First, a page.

The former feudal and imperial capital of Vietnam, Hue is the capital of the surrounding Binh Tri Thien province. To appreciate Hue, you need to understand that the town has played a significant role in the history of Vietnam for the last several hundred years. History is what makes Hue tick.
With its new town situated on one side of the Huong or “Perfume” River, and a collection of old pagodas, tombs and imperial buildings on the other, Hue is famous for its numerous royal structures, most notably the Forbidden Purple City which was home to the Nguyen Emperors.
The southern half of Hue city is a quiet, bustling community with old charming 19th century houses and a scattering of temples. The northern half is dominated by the Forbidden Purple City and the Imperial Citadel. Shopping areas have sprung up around the Dong Ba Market which is situated next to the Citadel.
The Citadel has high stone walls and measures about 520 hectares in size. The interior of the Citadel features plenty of wide open spaces where the imperial buildings used to stand.
The Royal Tombs of Hue all bear common elements derived from feng shui, aimed at maximizing the auspicious standing of the structure with the universe. Of the 7 imperial tombs, the most popular are the tombs of Minh Mang, Khai Dinh and Tu Duc.
The Thien Mu Pagoda is one of the city’s oldest historical sites and comprises a hilltop temple overlooking the northern bank of Perfume River.
Situated inside the Citadel is the Museum of Royal Fine Arts which is worth a visit. The museum houses everyday items from the Forbidden Purple City during its heyday including sedan chairs, gongs, utensils and clothing. Here you will also see finely crafted bronze ware, chinaware, court finery and ceremonial weaponry that offer insights into the extraordinary lives of the Nguyen courtiers.
The Museum building dates from 1845, and is notable for its unique architecture, a traditional type that features sloping successive roofs supported by 128 pillars. The walls have been inscribed with brushed letters in the traditional script of Vietnam.
The history of Hue as an imperial power center is tied closely to the history of the prominent families in the area, the majority of whom built ornate garden houses in the city.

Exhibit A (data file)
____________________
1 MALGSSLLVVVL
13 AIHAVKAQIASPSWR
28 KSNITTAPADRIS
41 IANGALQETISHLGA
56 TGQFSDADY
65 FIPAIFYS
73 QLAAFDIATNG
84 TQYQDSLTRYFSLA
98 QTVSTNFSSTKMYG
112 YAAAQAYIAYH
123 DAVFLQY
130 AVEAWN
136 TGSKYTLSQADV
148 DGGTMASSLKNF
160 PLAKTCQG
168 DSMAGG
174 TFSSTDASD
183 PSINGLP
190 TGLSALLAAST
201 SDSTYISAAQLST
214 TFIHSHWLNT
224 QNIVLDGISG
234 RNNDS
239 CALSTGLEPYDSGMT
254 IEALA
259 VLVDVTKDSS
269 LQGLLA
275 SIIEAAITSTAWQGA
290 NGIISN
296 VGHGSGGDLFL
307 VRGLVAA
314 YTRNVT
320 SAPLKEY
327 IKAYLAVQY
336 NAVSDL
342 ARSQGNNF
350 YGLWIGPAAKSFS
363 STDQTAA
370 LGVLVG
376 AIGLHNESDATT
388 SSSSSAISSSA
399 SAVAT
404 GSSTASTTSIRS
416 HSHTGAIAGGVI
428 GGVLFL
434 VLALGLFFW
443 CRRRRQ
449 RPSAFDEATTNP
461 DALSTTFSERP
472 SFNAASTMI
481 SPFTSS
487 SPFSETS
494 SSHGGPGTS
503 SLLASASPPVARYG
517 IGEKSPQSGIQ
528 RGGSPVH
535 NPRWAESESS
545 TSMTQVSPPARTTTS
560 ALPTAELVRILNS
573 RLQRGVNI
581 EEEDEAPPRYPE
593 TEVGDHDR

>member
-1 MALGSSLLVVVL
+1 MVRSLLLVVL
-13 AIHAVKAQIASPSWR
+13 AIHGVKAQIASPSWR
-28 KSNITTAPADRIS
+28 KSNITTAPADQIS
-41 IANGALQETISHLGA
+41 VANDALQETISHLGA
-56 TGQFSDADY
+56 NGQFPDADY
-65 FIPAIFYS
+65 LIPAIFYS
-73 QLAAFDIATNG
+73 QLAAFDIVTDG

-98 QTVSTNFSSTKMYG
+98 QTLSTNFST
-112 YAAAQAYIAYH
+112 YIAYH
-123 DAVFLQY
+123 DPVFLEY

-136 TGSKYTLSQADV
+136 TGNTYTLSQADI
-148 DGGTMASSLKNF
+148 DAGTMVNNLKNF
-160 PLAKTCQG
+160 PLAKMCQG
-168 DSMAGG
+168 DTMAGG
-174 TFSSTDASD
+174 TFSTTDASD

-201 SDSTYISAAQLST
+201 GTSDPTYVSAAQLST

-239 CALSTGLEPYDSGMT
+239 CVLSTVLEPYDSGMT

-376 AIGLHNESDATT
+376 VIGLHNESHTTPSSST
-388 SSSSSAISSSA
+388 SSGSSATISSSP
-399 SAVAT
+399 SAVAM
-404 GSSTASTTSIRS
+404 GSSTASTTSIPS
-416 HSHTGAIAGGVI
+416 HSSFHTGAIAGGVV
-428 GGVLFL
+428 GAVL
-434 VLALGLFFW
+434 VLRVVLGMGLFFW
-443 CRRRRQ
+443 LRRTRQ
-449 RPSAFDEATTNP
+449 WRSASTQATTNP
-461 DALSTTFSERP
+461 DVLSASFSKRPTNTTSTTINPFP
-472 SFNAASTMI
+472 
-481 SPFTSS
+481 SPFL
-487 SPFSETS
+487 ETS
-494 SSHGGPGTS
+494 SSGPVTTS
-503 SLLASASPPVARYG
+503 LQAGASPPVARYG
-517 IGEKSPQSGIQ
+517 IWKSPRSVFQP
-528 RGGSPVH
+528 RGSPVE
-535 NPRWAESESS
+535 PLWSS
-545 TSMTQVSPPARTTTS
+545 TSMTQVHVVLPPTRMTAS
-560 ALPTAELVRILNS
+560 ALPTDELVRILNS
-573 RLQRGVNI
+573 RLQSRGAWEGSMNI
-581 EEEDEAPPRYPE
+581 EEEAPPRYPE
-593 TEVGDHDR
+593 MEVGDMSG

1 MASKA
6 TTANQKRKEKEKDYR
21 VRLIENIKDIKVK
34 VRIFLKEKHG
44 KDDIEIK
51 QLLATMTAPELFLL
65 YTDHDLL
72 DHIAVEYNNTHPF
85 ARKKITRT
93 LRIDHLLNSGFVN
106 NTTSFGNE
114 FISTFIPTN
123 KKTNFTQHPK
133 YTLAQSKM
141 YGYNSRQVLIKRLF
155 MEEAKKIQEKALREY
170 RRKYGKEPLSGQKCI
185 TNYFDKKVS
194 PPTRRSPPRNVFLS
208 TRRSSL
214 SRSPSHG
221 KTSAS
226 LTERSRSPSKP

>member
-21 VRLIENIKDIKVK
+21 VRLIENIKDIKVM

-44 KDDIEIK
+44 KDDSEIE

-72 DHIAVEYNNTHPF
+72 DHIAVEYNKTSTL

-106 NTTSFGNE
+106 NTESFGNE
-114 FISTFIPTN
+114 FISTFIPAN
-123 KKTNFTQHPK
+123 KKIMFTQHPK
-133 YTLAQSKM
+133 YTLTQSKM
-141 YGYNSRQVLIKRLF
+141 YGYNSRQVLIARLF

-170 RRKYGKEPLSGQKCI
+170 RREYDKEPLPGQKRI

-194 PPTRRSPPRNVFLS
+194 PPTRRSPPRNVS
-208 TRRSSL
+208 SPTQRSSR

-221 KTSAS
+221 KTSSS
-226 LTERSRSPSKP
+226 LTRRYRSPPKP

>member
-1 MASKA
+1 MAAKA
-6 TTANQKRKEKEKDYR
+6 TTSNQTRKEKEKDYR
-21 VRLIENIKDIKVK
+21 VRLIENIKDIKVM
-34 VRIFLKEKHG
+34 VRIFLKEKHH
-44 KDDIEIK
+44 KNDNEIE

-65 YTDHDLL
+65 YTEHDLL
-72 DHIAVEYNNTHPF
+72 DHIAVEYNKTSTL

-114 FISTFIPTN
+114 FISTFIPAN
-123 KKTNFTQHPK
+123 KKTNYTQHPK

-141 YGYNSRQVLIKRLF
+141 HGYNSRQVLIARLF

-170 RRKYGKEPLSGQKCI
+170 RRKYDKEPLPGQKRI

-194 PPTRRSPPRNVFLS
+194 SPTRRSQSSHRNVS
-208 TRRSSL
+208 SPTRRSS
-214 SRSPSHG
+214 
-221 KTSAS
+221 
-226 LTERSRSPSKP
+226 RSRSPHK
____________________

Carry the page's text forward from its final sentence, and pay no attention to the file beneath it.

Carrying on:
Visitors can enjoy a tour of some of the garden houses including Lac Tinh Vien, Princess Ngoc Son and Y Thao. Every garden house covers an area of about 2,400 square yards and has common aspects such as a lush garden surrounding the house, a tile-covered gate at the front of the house, a small rock garden and a traditional house.
10. Ninh Binh
Famous for its beautiful karst limestone formations, Ninh Binh offers a more peaceful and natural side to Vietnam. Situated to the north of the country, the city doesn’t offer a lot to do but makes for the perfect base for exploring the natural beauty of the surrounding countryside.
Nha Trang is a busy beach area famous for its endless days of sunshine. Snorkelers and divers will enjoy the soft and hard coral reefs, caves and sea walls that offer some of the best diving spots in the South China Sea. Above-water adventures include kite surfing, wakeboarding and banana boat rides. You can also relax by the sea while adventure-lovers head to the countryside and mountains nearby.
Then go explore the wonders of Tan Coc. This beautiful area features impressive limestone formations that are similar to those found at Ha Long Bay. A boat will take you through waterways to see the rock formations close up. The surroundings of Tam Coc are also very scenic and make for good exploration on a bicycle.
Also visit the Grottoes of Trang An which enable you to explore natural caves. You will need to rent a boat and hire a guide to take you on a trip through the grottoes.
Then venture into the Cuc Phuong National Park, a beautiful park of lush, green tropical forest. Established in 1962, the park is home to numerous hidden grottoes and rich in wildlife and natural beauty.
The park has numerous scenic trails as well as an Endangered Primate Rescue Center that provides sanctuary to about 130 monkeys. Visitors can walk around a loop trail that will take you to the 1,000 year old tree or stay overnight in the park.
Next, marvel at the Bich Dong Pagoda. The 15th century pagoda was built on a steep mountainside with temples that are built right into the caves. A relaxing and beautiful place, the pagoda’s highest temple has a spot with rocks where you can climb and enjoy views of the city.